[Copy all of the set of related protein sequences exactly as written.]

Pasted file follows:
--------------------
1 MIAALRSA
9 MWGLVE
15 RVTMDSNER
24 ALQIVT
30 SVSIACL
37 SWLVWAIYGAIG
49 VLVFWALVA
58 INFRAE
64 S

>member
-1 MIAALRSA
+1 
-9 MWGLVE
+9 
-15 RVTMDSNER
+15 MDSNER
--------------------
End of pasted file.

1 MIAALRSA
9 MWGLVE
15 RVTMDSNER
24 ALQIVT
30 SVSIACL
37 SWLVWAIYGAIG
49 VLVFWALVA
58 INFRAE
64 S

>member
-1 MIAALRSA
+1 
-9 MWGLVE
+9 
-15 RVTMDSNER
+15 MDSNER